Next year at the very least I want to do a lot of stories illustrated with colorful, quick sketches.

Here’s one I made today. I did this in about five minutes. It’s a scribble sketch in pencil, scribbled over in black ink ball point pen, scribbled over in inexpensive highlighter makers.

This kind of stuff is fun to do and—if you’re able to get reasonably good at it—can be expressive. I don’t know if I’m the kind of person who can get good at it, but I’m going to try and get better.

Sometimes “better” is good enough.

So I’m sorry I’m not going to have anything special. But I will have something.

Tuesday, December 29, 2009

Talking Back To Galileo

If she were a telescope—
and she is a telescope
but I’m pretending she’s not—
if she were a telescope
far away things would look close
when I look at them through her.

Some telescopes use lenses.
Some telescopes use mirrors.
Far away things do look close
when I look at them through her
but she doesn’t use lenses
and she doesn’t use mirrors.

I don’t see the Moon through her.
Or the phases of Venus.
Or comets. Or double stars.
I see things like volcanoes,
animals like dinosaurs,
UFOs shaped like donuts.

Without lenses or mirrors
she shows me far away things
up close when I look through her.
I am pretending she’s not
a telescope. I won’t look.
Galileo go to hell.

Friday, December 25, 2009

Christmas Witches: A Present Of The Past

The red witch said, “The grail stories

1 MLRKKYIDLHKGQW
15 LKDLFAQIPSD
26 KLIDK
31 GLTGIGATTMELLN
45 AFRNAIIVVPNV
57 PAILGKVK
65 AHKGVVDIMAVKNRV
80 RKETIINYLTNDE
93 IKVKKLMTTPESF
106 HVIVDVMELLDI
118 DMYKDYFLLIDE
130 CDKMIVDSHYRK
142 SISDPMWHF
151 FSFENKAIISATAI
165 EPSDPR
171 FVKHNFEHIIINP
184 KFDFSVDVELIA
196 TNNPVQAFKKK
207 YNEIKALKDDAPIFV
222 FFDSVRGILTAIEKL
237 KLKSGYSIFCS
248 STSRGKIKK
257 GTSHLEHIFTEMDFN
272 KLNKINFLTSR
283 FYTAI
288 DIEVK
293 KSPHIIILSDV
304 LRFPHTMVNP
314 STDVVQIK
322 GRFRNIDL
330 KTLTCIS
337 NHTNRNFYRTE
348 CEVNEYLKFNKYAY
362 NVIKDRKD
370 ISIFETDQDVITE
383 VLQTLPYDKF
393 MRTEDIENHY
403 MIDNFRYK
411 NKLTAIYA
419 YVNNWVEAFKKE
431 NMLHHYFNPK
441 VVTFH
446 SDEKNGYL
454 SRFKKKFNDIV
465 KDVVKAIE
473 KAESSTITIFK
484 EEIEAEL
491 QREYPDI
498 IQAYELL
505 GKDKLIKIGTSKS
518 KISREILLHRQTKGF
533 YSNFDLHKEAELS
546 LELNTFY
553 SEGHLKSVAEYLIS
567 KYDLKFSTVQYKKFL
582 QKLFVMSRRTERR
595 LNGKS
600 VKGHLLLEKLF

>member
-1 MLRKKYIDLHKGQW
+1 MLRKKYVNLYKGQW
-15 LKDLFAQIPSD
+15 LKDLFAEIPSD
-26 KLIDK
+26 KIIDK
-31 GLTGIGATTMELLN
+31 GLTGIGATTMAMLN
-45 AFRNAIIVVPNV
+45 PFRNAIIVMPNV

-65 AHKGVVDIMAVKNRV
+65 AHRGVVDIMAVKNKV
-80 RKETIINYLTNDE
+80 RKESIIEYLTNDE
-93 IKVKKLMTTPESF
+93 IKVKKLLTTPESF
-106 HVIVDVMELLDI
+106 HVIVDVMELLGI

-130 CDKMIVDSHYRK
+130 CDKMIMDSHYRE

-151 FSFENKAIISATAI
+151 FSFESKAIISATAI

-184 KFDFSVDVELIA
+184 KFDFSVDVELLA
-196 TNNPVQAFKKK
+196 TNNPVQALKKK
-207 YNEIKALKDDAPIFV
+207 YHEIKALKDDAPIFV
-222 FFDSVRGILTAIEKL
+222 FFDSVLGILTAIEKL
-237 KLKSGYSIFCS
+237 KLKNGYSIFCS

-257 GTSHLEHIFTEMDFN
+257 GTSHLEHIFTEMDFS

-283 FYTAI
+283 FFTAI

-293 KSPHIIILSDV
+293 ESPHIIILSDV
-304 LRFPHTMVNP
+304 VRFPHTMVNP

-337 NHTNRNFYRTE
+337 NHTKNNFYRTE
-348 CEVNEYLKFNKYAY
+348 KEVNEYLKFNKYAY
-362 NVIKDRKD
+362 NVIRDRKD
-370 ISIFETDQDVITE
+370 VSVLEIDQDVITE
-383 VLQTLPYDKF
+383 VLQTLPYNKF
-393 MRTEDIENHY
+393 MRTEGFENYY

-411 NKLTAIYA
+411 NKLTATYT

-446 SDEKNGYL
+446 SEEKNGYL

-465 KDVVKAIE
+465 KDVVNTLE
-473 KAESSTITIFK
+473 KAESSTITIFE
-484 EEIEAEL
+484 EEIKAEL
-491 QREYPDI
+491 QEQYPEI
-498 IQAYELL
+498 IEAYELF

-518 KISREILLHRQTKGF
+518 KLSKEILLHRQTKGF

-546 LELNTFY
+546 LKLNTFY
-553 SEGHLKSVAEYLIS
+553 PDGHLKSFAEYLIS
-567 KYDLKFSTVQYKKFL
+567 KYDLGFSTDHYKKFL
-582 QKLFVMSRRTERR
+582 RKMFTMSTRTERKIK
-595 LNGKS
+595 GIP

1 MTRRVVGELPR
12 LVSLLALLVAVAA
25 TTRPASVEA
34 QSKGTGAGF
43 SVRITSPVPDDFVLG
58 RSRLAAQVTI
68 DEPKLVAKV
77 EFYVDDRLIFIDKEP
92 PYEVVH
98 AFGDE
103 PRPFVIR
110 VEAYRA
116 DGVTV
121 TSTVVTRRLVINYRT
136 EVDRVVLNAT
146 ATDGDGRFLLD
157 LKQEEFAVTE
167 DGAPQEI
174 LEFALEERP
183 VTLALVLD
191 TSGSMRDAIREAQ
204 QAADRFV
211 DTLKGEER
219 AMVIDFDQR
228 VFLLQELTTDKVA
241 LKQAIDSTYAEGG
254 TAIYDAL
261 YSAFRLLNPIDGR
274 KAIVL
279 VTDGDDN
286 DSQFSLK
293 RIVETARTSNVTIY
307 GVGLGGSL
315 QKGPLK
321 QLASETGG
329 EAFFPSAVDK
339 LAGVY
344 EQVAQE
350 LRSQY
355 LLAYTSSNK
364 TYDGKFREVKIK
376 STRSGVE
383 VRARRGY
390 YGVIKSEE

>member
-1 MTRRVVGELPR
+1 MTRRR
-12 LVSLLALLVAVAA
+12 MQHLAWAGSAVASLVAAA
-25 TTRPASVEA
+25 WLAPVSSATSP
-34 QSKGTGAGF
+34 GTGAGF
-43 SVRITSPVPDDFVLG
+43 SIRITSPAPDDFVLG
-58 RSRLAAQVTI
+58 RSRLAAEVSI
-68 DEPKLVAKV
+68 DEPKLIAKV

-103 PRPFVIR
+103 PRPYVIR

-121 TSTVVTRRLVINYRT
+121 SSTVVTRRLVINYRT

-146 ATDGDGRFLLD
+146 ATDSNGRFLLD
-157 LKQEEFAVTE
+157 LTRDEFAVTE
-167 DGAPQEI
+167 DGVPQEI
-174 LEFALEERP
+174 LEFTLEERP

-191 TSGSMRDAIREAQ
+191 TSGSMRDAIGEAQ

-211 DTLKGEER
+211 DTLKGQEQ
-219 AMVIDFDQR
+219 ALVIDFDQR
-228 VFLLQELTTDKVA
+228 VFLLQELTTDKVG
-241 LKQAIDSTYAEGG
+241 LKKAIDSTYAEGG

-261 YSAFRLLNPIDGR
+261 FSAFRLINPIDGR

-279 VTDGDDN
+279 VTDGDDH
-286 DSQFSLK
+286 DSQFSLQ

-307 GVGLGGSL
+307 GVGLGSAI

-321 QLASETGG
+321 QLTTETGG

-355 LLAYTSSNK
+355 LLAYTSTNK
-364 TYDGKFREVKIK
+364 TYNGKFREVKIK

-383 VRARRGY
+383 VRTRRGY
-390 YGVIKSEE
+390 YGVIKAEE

are vagina metaphors. Please.

The grail’s round. It receives liquid.
The idea is that avid

worthy knights seeking it will come
to possess a magic kingdom,

either in this world or their heart’s.
It’s a quest that drives all the arts.”

The green witch, silent, just watched me.
I said, “By that thinking we’d see

Bermuda triangle reports
as failed vagina tales of sorts.

It’s a triangle. And it’s wet.
People get very passionate

when things disappear into it.
But the metaphor doesn’t fit

into the vagina pattern
since no great good comes in return.”

The green witch shrugged, tilted her head.
“I’m not sure no good comes,” she said.

“Sometimes,” she said, “myths are cryptic.”
“Something hidden?” I asked. “A trick?”

“Something hidden,” she said, “but seen.
What crafty call the naked queen.”

“Things disappear,” I said, nodding.
“Disappearing, to the plodding,

is a bad thing. But to the wise,
to the crafty ones who despise

this world as a base, corrupt realm,
to vanish means taking the helm

and going to a better place,
with an open heart, a pure face,

the magic kingdom the knights seek.”
The red witch nodded, didn’t speak.